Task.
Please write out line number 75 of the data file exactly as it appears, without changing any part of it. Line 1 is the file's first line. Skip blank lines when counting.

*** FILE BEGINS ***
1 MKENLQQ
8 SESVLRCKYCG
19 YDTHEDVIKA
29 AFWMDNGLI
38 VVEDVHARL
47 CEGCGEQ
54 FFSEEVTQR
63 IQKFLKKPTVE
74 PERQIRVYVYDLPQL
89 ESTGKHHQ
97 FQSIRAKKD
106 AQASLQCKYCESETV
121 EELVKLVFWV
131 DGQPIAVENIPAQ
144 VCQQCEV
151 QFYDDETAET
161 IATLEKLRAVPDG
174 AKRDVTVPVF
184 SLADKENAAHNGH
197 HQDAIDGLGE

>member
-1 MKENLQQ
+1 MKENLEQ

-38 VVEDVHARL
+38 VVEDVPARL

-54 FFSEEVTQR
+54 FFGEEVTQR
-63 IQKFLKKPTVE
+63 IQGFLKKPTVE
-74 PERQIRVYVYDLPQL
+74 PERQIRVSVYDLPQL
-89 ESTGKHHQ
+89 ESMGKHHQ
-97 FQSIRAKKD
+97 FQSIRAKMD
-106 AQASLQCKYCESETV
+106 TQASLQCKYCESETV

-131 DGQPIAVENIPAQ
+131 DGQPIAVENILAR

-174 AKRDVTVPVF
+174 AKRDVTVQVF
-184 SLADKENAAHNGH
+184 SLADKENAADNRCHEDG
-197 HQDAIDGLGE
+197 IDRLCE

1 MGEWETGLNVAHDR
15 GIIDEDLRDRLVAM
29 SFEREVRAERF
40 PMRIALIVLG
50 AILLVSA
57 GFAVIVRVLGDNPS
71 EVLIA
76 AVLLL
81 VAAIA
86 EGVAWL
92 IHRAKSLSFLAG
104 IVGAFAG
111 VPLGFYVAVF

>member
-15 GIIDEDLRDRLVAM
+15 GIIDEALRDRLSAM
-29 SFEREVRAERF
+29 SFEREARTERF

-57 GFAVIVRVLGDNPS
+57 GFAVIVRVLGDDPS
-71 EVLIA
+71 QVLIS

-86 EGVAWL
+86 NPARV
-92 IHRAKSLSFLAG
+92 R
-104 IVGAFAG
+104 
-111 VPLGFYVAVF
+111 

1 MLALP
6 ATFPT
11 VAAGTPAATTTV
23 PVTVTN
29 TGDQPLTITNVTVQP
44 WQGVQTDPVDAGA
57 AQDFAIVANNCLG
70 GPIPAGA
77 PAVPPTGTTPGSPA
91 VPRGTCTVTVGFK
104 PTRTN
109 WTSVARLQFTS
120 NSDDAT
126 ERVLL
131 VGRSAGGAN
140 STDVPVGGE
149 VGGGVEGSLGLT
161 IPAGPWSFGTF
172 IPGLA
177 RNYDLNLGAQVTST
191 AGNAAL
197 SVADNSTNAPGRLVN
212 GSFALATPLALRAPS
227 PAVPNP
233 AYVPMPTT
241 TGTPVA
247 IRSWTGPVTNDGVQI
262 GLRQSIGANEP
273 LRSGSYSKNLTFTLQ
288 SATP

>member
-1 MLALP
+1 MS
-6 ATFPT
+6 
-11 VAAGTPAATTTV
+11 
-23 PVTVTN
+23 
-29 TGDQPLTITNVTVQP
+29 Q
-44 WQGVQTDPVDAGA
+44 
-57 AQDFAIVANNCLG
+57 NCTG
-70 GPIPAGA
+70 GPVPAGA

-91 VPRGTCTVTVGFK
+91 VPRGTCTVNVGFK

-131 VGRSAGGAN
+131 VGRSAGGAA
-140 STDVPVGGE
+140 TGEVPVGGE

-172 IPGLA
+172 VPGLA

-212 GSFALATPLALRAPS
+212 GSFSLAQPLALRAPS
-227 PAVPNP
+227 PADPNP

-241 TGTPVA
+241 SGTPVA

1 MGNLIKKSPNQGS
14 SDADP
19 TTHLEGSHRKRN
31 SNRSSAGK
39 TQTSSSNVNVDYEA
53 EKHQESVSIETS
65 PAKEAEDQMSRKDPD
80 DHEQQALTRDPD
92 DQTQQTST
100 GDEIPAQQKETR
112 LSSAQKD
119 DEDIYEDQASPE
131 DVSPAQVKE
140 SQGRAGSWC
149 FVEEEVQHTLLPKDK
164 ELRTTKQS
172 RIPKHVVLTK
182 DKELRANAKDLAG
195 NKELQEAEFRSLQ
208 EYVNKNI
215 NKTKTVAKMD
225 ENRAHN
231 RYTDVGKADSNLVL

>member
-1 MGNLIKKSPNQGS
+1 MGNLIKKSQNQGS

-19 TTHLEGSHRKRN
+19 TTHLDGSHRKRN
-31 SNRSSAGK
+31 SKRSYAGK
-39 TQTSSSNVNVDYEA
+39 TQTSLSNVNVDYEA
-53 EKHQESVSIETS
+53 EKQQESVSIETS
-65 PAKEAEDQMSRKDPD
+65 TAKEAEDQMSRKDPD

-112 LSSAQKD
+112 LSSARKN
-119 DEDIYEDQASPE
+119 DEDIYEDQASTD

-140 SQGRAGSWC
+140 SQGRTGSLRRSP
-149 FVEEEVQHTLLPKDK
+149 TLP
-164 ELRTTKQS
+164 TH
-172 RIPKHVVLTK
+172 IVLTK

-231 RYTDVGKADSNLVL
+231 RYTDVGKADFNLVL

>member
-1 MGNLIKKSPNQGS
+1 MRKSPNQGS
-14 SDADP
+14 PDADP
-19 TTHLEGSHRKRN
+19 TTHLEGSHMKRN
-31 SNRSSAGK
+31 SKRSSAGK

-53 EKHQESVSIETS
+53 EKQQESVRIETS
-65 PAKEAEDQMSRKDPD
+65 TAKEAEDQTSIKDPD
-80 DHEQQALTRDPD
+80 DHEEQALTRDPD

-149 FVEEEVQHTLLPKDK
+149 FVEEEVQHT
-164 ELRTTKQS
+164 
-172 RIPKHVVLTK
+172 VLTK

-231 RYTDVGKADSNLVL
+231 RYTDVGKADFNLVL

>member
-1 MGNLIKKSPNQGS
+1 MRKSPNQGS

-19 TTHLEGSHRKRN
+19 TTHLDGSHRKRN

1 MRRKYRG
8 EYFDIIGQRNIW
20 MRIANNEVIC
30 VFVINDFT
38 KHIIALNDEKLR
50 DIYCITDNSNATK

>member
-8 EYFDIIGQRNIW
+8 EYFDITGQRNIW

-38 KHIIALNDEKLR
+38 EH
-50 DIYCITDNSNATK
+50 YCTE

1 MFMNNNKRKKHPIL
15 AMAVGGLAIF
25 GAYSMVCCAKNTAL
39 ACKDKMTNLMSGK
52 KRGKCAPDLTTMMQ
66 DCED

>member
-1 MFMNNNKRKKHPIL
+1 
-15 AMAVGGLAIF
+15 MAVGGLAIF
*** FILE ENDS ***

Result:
+111 